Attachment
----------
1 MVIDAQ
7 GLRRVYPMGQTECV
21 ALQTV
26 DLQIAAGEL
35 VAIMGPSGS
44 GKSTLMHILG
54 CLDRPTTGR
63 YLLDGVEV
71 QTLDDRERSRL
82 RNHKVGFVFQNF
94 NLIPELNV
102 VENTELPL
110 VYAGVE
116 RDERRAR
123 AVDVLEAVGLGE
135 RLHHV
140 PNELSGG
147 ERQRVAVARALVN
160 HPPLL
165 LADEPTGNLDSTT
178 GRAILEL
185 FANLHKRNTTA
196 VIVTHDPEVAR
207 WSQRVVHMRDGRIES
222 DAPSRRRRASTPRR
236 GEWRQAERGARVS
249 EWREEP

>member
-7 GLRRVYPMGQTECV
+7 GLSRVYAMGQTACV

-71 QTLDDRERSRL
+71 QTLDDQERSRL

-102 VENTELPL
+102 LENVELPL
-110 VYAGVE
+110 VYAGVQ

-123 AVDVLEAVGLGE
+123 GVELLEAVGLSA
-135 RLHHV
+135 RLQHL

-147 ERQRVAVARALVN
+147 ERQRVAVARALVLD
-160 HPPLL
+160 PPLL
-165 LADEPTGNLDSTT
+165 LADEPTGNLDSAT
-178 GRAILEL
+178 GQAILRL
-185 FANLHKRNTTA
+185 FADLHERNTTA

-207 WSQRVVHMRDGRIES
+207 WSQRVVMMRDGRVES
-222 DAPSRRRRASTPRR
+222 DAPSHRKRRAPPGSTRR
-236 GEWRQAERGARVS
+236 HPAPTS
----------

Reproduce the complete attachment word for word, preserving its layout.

1 MVIDAQ
7 GLRRVYPMGQTECV
21 ALQTV
26 DLQIAAGEL
35 VAIMGPSGS
44 GKSTLMHILG
54 CLDRPTTGR
63 YLLDGVEV
71 QTLDDRERSRL
82 RNHKVGFVFQNF
94 NLIPELNV
102 VENTELPL
110 VYAGVE
116 RDERRAR
123 AVDVLEAVGLGE
135 RLHHV
140 PNELSGG
147 ERQRVAVARALVN
160 HPPLL
165 LADEPTGNLDSTT
178 GRAILEL
185 FANLHKRNTTA
196 VIVTHDPEVAR
207 WSQRVVHMRDGRIES
222 DAPSRRRRASTPRR
236 GEWRQAERGARVS
249 EWREEP

>member
-7 GLRRVYPMGQTECV
+7 GLSRVYAMGQTACV

-71 QTLDDRERSRL
+71 QTLDDQERSRL

-102 VENTELPL
+102 LENVELPL
-110 VYAGVE
+110 VYAGVQ

-123 AVDVLEAVGLGE
+123 GVELLEAVGLSA
-135 RLHHV
+135 RLQHL

-147 ERQRVAVARALVN
+147 ERQRVAVARALVLD
-160 HPPLL
+160 PPLL
-165 LADEPTGNLDSTT
+165 LADEPTGNLDSAT
-178 GRAILEL
+178 GQAILRL
-185 FANLHKRNTTA
+185 FADLHERNTTA

-207 WSQRVVHMRDGRIES
+207 WSQRVVMMRDGRVES
-222 DAPSRRRRASTPRR
+222 DAPSHRKRRAPPGSTRR
-236 GEWRQAERGARVS
+236 HPAPTS